I grew up playing in the watery ravine, across the road and over the hill from my childhood home. And though I badly wished for trout in that small valley, there were none. But the small stream did hold everything I’d ever need to know about currents in a river. In a small format that matched my size, I learned about wading through moving water. And because I learned this early, I now wade easily in my middle age, and I’m confident that I’ll be wading a river until my time in these valleys is finished.
There are three main things that hold anglers back: casting skill, physical fitness and wading ability. In some ways, all three of these are intertwined. The best casts are enabled by placing yourself in excellent positions. And confident wading only happens if you’re in good enough shape to stand up to the current.
Wading is a skill. It’s not just brute strength and artful balance. It’s a combination of preparation, reading the water and thoughtful positioning. (All of this is covered in the article below.)
Case in point: One of the best anglers I’ve ever seen is also the oldest gentleman I’ve ever guided. At eighty-seven, Joe glides through the river. He’s slower than most, but more stable. He wades what he can handle and leaves the rest. With excellent discipline, Joe mostly tight line nymphs at short range, wading and moving through pockets and chutes. He often ends up in water where you’d never expect to see a man of eighty-plus years standing. I’ve guided twenty-something college athletes that couldn’t wade in such places. But because Joe employees all the elements of a good wader, he excels. He’s comfortable and has fun out there.
Importantly, Joe might move slowly, but he also keeps moving.
Let’s address that real quick . . .
You Gotta Move
The kind of wading we’re talking about is not just walking from place to place. No. Good fly fishing requires great footwork along the way.
I meet a lot of anglers who approach moving water all wrong. They wade into a spot, set up, and then cast to every piece of water they can reach (at all angles) before picking up and wading again to repeat the process.
This is rarely the best approach.
Consider the variables: There’s a distance at which you are most accurate. There’s a light angle that is most advantageous. There’s a certain water type where trout are feeding more agreeably. So the best river anglers move, almost constantly, setting themselves up to best approach the next great piece of water.
As wading anglers, we must wade efficiently. It’s that simple. Casting over a pod of consistently rising trout is the exception to the rule. And if that’s your game, then ignore my advice. But in most situations, being constantly mobile is the better approach.
And I do mean constantly moving. Remember Joe. If you watch this eighty-seven-year-old man fish, his feet are rarely static. Joe glides, he shuffles, he nudges over twelve inches into the neighboring seam to set up his next cast. And in the course of ten minutes, he might finish an entire run. He’s probably picked up a few fish along the way. He didn’t extend his range beyond the distance necessary. And he didn’t beat up one spot. Instead, Joe’s motion puts him constantly over fresh fish, and he always casts at the best angles. Joe is the man.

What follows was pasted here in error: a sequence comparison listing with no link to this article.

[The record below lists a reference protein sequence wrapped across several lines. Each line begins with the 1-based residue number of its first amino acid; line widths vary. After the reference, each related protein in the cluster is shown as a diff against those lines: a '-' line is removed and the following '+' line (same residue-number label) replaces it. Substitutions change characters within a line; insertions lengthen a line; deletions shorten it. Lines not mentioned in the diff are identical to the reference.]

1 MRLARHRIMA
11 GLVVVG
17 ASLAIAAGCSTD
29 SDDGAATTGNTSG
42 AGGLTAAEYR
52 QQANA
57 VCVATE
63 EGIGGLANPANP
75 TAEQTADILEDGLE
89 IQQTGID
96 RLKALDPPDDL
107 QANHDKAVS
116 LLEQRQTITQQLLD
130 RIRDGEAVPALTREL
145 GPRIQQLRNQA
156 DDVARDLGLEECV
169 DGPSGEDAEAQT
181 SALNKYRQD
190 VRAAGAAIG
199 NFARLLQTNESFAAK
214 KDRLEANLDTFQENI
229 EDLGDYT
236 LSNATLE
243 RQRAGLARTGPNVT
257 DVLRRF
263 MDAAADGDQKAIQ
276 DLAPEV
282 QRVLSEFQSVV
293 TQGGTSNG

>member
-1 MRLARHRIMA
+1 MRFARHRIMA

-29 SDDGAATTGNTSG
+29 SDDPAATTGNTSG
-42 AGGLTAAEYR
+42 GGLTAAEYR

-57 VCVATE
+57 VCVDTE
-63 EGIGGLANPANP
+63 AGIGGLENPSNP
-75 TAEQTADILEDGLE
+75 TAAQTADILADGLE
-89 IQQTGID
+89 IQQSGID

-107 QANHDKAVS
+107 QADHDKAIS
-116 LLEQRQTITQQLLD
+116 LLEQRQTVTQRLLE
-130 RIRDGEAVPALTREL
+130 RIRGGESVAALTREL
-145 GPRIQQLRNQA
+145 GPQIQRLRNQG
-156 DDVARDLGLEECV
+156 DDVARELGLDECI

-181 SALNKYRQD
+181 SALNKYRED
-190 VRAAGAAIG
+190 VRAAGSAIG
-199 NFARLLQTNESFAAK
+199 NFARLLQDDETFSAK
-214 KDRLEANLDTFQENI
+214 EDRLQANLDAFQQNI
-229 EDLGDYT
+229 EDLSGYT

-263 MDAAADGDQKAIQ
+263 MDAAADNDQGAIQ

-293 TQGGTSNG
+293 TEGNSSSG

Reading the Water
I took my youngest son, Aiden, to our home stream this evening, and I watched him mistakenly pick out the worst place to cross the creek. Before he waded in too deep, I stopped him about half way across. I pointed out the deep end of the gravel bar he was on, and showed him that he could navigate much easier just fifty feet upstream.
Don’t wade straight to your spot. Yes, the shortest distance between two points is a straight line. But while wading, a straight line is not your goal. If you plan to fish all day, then power wading through the heavy stuff for long hours at a time is unwise. At any age, we must know our limits and set our pace.
So look for the breaks, for the edges, for water that’s calf-deep instead of thigh-deep. Find the minor ledges and wade above deep water rather than wading through it. Stay on the bank or the exposed rocks more often.
Try pausing for a moment and observing the river to fish ahead. See where you want to end up. And look for the easiest wading lines that also put you within effective range of your targets. Then follow through with a plan.
If this concept of constant motion is new to you, then it will take sincere effort to break the old habits of locking your feet to the riverbed for great lengths of time. Fishing habits are harder than most to break. So be ready to constantly remind yourself to move. Don’t reach for a better spot — put your feet there.
Along the way through that planned path, the subtle ways you turn your body make a big difference in the energy used or conserved.
The guiding principle is to make yourself skinny. Allow the currents to push against you as little as possible.
I’m an upstream angler. And I constantly recommend facing the currents so we fish upstream and not across. That means my body takes on more currents than if I faced sideways to the seams. But I also shift my stance subtly to cut through the waves. I keep my legs separated for a wider base, so the river slices around two thin legs rather than pushing against one wide pair of legs. Likewise, if the water is up to my waist, and if it’s heavy, a slight turn against the current makes all the difference.